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tricky

[trik-ee] /ˈtrɪk i/
adjective, trickier, trickiest.
1.
given to or characterized by deceitful tricks; crafty; wily.
2.
skilled in clever tricks or dodges.
3.
deceptive, uncertain, or difficult to deal with or handle.
Origin
1780-1790
1780-90; trick + -y1
Related forms
trickily, adverb
trickiness, noun
Synonyms
1. artful, sly, shrewd. 2. skillful, adroit. 3. doubtful, unpredictable, unreliable, perilous.
Dictionary.com Unabridged
Based on the Random House Dictionary, © Random House, Inc. 2014.
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Examples from the web for tricky
  • When they win, it's some sort of complicated message about bipartisanship and the tricky optics of modern governance.
  • They tolerate extreme temperature fluctuations, little water, and tricky northern exposures.
  • Now comes the tricky part: distinguishing between the many varieties on the market.
  • The field is called social robotics, and it remains a tricky business.
  • Unfortunately, modulating the immune system is tricky business.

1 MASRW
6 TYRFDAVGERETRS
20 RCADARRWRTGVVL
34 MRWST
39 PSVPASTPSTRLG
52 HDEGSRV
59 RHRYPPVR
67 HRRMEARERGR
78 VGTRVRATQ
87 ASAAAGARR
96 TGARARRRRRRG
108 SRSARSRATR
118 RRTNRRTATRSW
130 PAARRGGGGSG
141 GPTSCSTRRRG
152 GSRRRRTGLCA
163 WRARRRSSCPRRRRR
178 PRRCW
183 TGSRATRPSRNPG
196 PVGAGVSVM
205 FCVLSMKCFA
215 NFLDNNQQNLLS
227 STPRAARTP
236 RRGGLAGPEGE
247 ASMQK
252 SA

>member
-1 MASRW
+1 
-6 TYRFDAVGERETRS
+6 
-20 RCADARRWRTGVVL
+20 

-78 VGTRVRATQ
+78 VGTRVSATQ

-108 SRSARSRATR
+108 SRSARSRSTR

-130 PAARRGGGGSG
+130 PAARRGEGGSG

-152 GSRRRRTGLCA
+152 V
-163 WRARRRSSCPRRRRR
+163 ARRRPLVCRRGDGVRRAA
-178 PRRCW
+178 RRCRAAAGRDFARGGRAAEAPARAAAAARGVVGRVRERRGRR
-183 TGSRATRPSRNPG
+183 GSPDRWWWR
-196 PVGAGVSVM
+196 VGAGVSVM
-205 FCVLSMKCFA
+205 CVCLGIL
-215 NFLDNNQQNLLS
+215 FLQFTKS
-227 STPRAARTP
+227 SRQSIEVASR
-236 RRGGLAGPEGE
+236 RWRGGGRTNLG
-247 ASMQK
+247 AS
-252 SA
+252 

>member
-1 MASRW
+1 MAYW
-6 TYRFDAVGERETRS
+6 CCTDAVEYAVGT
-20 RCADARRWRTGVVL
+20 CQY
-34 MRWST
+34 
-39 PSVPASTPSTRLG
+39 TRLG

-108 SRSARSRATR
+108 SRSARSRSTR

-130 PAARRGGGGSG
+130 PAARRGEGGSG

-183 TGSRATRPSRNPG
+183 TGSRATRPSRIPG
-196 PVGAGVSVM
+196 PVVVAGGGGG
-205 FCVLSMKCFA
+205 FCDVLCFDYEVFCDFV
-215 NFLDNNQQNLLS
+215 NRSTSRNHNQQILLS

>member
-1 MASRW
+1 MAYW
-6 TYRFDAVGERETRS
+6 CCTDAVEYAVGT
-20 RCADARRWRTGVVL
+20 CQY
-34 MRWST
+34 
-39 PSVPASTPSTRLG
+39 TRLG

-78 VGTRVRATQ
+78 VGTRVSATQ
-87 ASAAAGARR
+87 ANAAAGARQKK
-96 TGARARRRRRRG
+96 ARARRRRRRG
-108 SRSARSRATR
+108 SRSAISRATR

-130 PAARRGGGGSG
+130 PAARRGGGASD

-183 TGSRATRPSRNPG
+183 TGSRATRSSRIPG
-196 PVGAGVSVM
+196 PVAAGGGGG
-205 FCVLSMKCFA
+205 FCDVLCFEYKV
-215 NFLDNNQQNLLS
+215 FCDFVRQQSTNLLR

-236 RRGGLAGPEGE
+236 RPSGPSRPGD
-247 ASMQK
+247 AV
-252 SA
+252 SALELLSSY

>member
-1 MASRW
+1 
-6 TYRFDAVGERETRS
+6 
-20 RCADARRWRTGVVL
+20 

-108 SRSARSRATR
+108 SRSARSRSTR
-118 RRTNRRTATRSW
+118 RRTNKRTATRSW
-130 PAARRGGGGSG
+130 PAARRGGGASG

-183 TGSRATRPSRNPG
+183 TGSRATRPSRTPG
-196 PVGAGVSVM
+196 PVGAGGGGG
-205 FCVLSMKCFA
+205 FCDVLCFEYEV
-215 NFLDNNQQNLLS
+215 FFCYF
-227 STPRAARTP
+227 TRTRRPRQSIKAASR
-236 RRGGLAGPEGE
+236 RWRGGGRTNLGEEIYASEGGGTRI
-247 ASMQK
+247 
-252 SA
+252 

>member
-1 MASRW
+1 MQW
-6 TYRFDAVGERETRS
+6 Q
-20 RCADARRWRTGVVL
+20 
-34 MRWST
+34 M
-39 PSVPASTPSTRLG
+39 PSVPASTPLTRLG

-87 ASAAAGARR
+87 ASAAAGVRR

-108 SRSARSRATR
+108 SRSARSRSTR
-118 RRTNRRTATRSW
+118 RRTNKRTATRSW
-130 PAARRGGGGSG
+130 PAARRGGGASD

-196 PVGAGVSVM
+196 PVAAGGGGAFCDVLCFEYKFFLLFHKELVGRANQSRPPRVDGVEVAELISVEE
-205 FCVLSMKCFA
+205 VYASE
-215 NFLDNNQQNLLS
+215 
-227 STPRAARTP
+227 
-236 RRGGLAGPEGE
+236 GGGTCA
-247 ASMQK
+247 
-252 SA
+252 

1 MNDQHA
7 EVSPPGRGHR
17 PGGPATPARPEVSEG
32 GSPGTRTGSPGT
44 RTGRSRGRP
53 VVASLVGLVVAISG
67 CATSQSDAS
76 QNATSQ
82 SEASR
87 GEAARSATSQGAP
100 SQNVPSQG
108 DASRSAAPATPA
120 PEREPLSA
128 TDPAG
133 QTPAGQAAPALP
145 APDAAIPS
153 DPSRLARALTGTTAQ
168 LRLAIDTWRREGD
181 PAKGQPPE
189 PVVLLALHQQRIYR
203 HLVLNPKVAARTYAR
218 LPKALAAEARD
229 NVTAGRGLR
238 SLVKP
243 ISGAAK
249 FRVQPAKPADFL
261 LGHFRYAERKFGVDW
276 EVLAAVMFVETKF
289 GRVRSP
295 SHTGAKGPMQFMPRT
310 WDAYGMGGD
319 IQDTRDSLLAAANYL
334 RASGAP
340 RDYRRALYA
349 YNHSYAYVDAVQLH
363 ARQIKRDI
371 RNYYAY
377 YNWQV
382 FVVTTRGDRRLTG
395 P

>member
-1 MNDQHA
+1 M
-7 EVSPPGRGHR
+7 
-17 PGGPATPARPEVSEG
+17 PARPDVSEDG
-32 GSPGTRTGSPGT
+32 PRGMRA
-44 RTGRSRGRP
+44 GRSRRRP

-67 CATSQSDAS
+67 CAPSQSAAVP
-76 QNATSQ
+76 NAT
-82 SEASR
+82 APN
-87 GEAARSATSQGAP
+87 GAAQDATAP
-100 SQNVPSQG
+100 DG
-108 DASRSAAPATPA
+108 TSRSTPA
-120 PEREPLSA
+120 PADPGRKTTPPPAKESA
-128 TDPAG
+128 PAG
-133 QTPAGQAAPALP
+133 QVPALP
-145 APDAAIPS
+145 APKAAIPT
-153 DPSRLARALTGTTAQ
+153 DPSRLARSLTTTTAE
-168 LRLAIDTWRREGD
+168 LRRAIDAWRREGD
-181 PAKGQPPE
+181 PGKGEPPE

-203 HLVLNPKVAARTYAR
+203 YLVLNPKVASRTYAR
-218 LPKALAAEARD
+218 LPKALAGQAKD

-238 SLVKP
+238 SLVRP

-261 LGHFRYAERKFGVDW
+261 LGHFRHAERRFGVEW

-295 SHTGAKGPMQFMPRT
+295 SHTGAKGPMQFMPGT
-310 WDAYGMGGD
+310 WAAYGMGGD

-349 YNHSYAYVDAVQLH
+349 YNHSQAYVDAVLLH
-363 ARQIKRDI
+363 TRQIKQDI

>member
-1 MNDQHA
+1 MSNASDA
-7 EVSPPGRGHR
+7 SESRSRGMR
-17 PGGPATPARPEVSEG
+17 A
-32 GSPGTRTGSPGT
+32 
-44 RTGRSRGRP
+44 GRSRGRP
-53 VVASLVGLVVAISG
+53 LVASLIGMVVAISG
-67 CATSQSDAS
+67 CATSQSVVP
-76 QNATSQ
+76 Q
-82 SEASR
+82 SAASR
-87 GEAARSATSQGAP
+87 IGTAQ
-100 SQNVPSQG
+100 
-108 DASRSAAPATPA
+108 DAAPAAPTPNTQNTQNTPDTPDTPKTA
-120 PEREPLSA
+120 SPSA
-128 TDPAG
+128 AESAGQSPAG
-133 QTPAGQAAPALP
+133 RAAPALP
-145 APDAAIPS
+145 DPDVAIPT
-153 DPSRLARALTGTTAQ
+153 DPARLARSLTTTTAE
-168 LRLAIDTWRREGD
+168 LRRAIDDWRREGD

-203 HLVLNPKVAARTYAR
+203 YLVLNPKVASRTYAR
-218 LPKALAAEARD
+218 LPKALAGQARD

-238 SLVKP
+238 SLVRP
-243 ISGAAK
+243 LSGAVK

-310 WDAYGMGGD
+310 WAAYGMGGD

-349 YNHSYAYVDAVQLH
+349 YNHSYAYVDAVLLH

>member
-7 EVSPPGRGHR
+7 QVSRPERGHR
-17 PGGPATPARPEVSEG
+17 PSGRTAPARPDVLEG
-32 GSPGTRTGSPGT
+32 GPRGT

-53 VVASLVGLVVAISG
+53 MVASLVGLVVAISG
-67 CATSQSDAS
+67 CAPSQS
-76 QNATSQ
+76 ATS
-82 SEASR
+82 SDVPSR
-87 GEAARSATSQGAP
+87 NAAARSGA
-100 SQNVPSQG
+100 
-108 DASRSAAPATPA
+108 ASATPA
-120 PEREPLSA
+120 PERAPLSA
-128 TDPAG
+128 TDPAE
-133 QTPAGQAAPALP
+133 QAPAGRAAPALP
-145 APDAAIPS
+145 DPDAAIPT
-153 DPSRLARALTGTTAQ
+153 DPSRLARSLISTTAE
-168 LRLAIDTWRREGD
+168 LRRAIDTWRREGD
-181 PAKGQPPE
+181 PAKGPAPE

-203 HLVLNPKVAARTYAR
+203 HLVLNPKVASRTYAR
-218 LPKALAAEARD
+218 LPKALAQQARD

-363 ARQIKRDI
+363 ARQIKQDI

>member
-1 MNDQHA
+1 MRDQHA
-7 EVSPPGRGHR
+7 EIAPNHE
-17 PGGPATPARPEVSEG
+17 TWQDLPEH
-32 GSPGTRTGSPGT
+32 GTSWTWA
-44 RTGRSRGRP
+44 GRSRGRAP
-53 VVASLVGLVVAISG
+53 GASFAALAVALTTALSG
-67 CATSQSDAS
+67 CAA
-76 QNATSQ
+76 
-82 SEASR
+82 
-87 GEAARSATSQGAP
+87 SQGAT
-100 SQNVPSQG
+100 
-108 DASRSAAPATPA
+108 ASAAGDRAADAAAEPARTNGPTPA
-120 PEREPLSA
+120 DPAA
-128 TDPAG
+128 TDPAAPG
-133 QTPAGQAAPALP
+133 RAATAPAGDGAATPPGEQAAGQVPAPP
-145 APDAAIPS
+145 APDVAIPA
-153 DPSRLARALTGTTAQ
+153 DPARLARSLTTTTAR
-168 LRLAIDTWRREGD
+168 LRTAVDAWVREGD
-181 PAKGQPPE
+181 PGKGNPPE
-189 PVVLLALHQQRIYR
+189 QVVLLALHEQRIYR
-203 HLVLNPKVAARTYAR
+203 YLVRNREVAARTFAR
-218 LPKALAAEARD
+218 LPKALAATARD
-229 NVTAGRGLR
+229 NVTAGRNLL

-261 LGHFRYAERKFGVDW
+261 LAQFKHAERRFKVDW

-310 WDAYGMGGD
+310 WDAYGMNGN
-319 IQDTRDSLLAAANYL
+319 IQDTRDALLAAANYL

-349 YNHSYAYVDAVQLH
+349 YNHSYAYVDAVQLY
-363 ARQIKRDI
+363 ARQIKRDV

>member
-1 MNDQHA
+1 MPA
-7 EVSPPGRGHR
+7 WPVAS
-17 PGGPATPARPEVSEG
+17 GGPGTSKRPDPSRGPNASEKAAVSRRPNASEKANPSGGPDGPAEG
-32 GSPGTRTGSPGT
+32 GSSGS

• Measuring diversity in the fossil record can be a tricky task.
  • But knowing what you're buying is tricky because many candles don't have labels.
  • But the essential caveat-not blessing the donor's misbehavior-can sometimes be tricky business.
  • As a result, it can be tricky to keep track of who's doing what by when.
  • Software and data can be especially tricky to track.
British Dictionary definitions for tricky

tricky

/ˈtrɪkɪ/
adjective trickier, trickiest
1.
involving snags or difficulties: a tricky job
2.
needing careful and tactful handling: a tricky situation
3.
characterized by tricks; sly; wily: a tricky dealer
Derived Forms
trickily, adverb
trickiness, noun
Collins English Dictionary - Complete & Unabridged 2012 Digital Edition
© William Collins Sons & Co. Ltd. 1979, 1986 © HarperCollins
Publishers 1998, 2000, 2003, 2005, 2006, 2007, 2009, 2012
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Word Origin and History for tricky
adj.

1786, "characterized by tricks," from trick (n.) + -y (2). Meaning "deceptively difficult" is from 1868. Related: Trickily; trickiness. Earlier was tricksy (1590s).

Online Etymology Dictionary, © 2010 Douglas Harper
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